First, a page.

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Brock Clarke in his writing studio on the first floor of his home  in Portland, Maine
Brock Clarke in his writing studio on the first floor of his home in Portland, MaineGreta Rybus for The Boston Globe/Globe Freelance

Brock Clarke’s second novel, “An Arsonist’s Guide to Writers’ Homes in New England,” laid waste, humorously, to the erstwhile dwellings of Dickinson and Melville. Clarke himself lives with his family in Portland, Maine. This week, he releases his sixth book, “The Happiest People in the World,” a novel about Denmark, political cartoons, and covert CIA operatives.

CAN RUN BUT CAN’T HIDE: My writing setup is on the first floor of my house. I can shut off the rest of my family, but both of the doors are windows. I’ll be working with the doors closed, and I see some movement in my peripheral vision, and it’s [my five-year-old son] taunting me, jumping up and down.


SOUNDS OF SILENCE: I’m not a person who writes with music on. I need quiet, but there’s always noise involved — usually the noise of self-hatred. I’m often screaming at myself to not be such a bad writer.

GROUP THERAPY: Teaching interferes with my writing, but lots of things interfere with my writing because I let them. With teaching, at least you’re talking about something that’s related to the thing you should be doing. Even if I’m not writing, the conversations I’m having [in class] might help once I get back to writing. If a student is struggling with something, or if there’s an example of something in a story we’re talking about that has some bearing on some trouble I’m having, I’ll talk about it in class. Once you articulate this stuff, you feel better, and by helping someone out, you might get out of your own trouble.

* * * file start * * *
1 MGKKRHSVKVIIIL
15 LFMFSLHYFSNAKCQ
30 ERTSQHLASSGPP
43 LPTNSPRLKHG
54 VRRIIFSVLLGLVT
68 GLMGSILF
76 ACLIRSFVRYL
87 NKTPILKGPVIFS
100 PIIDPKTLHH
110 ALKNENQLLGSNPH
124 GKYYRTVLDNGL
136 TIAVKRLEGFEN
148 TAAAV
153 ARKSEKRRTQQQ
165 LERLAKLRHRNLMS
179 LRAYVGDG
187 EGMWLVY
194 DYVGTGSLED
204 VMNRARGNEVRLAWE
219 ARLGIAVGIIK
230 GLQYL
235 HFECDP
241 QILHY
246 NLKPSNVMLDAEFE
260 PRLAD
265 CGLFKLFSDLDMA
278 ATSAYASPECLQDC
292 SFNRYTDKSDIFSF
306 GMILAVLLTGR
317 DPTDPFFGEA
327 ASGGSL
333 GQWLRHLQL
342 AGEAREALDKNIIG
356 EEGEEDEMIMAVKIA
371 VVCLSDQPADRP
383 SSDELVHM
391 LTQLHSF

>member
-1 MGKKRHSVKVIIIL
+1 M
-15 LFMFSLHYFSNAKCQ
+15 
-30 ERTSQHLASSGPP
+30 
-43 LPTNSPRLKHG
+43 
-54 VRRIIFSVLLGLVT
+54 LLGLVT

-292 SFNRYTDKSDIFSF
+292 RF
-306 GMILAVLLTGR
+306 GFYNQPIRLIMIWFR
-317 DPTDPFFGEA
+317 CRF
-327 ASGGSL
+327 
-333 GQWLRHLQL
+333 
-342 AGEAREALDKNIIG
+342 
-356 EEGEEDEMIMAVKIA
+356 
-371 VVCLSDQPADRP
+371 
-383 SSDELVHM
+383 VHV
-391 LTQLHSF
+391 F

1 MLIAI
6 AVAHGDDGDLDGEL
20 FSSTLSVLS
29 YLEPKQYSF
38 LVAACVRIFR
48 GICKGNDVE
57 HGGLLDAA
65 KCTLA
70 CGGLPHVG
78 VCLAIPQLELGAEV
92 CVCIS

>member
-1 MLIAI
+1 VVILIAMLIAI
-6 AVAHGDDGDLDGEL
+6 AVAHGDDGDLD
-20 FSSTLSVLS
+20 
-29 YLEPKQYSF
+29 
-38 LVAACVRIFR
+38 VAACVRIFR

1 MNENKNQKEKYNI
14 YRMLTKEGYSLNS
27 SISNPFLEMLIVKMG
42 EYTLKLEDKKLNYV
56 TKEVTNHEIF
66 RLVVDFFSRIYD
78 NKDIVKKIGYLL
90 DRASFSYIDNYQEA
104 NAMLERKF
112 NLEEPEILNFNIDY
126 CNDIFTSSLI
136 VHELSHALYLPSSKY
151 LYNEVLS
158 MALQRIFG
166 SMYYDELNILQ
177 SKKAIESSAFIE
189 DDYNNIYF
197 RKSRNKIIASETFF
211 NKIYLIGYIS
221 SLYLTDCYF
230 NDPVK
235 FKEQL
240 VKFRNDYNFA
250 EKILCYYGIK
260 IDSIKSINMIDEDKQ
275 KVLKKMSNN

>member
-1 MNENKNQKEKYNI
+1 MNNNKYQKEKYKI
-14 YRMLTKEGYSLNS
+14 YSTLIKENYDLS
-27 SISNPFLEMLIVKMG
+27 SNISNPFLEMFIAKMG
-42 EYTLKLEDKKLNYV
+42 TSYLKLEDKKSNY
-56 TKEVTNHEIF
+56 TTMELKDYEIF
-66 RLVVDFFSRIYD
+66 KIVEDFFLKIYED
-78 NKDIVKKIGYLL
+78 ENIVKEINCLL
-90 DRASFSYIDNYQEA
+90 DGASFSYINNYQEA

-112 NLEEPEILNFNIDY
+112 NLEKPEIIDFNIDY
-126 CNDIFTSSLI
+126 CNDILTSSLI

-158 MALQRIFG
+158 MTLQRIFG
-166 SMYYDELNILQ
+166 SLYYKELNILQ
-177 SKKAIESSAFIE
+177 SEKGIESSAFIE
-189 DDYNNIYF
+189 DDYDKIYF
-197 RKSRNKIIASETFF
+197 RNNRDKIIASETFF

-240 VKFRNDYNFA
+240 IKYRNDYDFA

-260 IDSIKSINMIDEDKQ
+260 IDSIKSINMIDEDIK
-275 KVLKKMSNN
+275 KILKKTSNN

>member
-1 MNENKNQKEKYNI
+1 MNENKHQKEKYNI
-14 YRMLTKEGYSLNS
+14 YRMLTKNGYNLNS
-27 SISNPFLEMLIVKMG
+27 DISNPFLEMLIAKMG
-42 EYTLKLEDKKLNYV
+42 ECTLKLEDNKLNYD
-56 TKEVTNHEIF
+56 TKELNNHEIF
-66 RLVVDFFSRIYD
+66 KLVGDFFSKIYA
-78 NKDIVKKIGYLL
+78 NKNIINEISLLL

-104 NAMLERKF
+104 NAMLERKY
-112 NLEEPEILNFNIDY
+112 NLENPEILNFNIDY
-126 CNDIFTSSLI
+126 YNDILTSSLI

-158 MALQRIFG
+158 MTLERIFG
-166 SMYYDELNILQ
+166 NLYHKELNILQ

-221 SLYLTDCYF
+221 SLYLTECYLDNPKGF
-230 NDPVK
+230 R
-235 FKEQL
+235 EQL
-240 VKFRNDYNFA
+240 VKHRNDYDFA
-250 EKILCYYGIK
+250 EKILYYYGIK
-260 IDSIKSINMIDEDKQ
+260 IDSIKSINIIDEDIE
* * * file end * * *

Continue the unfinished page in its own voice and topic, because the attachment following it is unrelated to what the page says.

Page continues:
(MURIEL) SPARK OF IMAGINATION: Reading books that I love helps me write. For “The Happiest People in the World,” the writer that I would turn to was Muriel Spark: “The Prime of Miss Jean Brodie,” “Aiding and Abetting,” and “Territorial Rights.” They’re all very short, very funny omniscient novels in which there’s a certain amount of meanness, but it’s always purposeful. They’re highly cerebral novels, but she wears her braininess very lightly. “Territorial Rights” and “Aiding and Abetting” are spy novels, this interesting combination of high literary fiction and genre fiction. I think that’s the kind of book I just wrote.


MY UNHAPPY PLACE: My [new] book is set in upstate New York and in Denmark, where nothing is ever set. My wife had work [in Denmark] a long time ago. I went, and I absolutely loved it. I loved it in the way you love places you’ve never considered before you’re in them. I was very happy there. The people were very happy there. They’re known as the happiest people in the world. I was shocked that they made me happy, because I usually really dislike happy people and an overall sense of well-being. [The 2005 controversy over] the cartoons of the Prophet Muhammad made me realize that this was an unhappy place, and I was a dope for thinking otherwise. I thought I would construct a novel around this disillusionment. I often start my books with cheap irony. If the books are any good, they become something else along the way.

Clarke’s collection of books.
Clarke’s collection of books.Greta Rybus for The Boston Globe

ORDINARY PEOPLE: My new novel is set in Portland, and it’s about a family with very ordinary troubles — kids who are train wrecks, spouses with marital problems, and the lengths they go to get themselves into a life that’s less predictable. Even though I’ve written a hundred pages, I don’t really know what it’s about. I write a bunch of stuff, and when I run into problems, I take a step back to see what sort of theme I’m working with. It usually takes a year or two to figure that out.


Eugenia Williamson is a writer and editor living in Somerville. She can be reached eugenia.williamson @gmail.com